small inductors for a vital hardware delay line...could I use
a "close, but not quite right" inductor which was plentiful?
Did a simulation run for pulse shape on the corporate computer
using the possible replacement, decided it was okay. When the
replacement parts arrived, I quickly tack-soldered the delay
line together, viewed the pulse shape though it and found the
computer simulation waveform matched the real waveform EXACTLY!
I was sold and a definite believer in accurate simulation ever
since.

Perhaps you have programmed and played with such yourself? Perhaps you
have a relative or friend in the field?


I never bothered with a "morse code reader" program. Wayyyyy
TOO MANY OTHER kinds of calculations that would be of immense
value. When my group at the RCA division was disbanded in '75,
I had six programs in the Central Engineering software library
and have had four other programs as Shareware back in times
before the Internet went public. Those are all Freeware now,
not that it matters much with Windows and other GUI-ey graphic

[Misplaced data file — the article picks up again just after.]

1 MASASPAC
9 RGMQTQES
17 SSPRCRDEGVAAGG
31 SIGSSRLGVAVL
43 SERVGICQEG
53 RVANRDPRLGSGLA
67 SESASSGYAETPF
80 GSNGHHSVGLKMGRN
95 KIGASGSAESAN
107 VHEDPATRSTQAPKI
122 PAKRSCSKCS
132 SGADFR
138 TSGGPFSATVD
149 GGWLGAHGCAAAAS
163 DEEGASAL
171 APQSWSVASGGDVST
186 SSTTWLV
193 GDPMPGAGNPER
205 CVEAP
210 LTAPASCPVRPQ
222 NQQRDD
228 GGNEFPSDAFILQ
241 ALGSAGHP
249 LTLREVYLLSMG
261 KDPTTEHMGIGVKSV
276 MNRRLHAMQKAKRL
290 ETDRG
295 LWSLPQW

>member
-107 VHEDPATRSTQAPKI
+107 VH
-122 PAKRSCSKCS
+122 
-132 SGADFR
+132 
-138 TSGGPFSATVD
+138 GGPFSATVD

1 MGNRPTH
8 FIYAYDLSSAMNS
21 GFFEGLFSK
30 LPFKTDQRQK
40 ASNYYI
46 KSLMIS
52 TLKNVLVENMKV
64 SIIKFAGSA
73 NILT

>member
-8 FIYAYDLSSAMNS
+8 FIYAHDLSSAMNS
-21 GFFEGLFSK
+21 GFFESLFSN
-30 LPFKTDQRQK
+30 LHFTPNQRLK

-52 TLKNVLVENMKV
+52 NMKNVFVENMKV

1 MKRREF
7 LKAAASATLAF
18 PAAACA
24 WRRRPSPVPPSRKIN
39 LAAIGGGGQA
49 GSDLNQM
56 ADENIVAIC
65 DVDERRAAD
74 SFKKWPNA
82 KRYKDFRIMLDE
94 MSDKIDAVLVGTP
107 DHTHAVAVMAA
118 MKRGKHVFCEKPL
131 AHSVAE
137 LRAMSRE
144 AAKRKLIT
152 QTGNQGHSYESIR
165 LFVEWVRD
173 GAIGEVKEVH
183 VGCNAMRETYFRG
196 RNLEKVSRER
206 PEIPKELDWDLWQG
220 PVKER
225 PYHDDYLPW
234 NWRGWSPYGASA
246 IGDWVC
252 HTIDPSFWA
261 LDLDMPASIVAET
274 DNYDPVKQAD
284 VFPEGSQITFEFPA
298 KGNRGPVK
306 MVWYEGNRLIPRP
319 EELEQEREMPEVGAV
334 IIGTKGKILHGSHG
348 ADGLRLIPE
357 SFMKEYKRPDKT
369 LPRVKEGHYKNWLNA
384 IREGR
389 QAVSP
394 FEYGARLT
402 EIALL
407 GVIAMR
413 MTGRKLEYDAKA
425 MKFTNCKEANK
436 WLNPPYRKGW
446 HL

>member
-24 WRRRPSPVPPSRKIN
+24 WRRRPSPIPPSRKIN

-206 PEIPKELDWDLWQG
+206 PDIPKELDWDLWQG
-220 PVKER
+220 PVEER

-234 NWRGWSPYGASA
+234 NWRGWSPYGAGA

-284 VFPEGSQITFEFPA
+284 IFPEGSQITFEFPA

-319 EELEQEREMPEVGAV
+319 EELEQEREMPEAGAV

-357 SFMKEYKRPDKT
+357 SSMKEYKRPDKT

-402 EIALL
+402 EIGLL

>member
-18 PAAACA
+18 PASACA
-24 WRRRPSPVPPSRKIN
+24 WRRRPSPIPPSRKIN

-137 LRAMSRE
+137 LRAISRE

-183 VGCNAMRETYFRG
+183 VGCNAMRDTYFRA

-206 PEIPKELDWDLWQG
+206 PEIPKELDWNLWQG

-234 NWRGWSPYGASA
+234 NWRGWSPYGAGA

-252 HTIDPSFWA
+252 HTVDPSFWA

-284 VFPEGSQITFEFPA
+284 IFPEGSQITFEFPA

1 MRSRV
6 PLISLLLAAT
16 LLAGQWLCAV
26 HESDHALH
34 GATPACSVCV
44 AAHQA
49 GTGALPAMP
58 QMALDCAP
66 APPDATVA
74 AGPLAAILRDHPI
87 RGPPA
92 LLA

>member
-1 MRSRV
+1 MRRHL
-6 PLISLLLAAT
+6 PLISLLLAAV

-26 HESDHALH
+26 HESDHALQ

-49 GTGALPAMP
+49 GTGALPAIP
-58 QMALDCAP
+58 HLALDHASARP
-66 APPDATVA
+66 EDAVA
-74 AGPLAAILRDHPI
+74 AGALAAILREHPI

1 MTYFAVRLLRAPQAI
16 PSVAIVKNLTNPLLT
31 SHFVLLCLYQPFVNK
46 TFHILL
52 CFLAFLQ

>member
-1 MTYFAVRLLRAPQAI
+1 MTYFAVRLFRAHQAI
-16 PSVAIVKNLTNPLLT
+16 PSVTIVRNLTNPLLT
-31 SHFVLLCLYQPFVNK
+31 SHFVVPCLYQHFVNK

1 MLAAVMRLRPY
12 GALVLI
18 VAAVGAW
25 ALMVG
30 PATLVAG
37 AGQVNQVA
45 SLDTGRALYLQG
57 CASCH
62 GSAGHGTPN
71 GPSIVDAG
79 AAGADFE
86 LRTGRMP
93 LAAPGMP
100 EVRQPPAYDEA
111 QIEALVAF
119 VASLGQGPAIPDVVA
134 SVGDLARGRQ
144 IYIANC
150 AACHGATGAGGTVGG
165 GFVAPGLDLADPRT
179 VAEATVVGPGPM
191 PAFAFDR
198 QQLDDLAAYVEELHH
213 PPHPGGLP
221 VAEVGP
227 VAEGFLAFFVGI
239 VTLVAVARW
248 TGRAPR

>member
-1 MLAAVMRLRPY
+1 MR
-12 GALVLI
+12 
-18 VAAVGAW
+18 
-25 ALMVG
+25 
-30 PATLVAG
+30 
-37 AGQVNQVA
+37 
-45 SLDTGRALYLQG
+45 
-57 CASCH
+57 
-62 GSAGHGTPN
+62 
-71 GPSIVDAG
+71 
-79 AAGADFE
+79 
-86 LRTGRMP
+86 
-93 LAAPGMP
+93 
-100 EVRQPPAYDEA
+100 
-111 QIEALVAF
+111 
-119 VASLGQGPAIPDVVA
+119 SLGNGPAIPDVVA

screens being "what all want." :-)

As a former voting member of the ACM, courtesy of cross-membership
privilege of the IEEE, I've worked with/known a bunch of computer
programmers. The kind that can DO THE WORK and DEMONSTRATE it
without pointing to a bunch of framed/plaqued certificates on the
wall. One of those was the guy I described...one who had the
HOBBY of programming as well as doing it every day for a living.
We were friends enough for him to let me look at all pages of his
project notebook...and myself letting him use my Icom receiver as
a morse signal source. He thought it was a fun program to do,
while I thought morsemanship wasn't worth bothering about...but,
it was a fascinating challenge to mechanize and to make work.
His development platform was rather faster than my 20 MHz clock
thing and - as it was written then without final optimization -
wouldn't work with high rates of the speed-freak hams (I knew of
two, one in Frisco, the other near San Diego, both retired and
busy beeping each other most every day then). Right now I can
order a Microchip PIC from DigiKey running at a 50 MHz clock,
get a couple large EPROMs to hold the source code (if ported)
and it would work fine, I'm sure. PIC's RISC instruction set is
NOT compatible with 80x86 instruction set and takes a lot of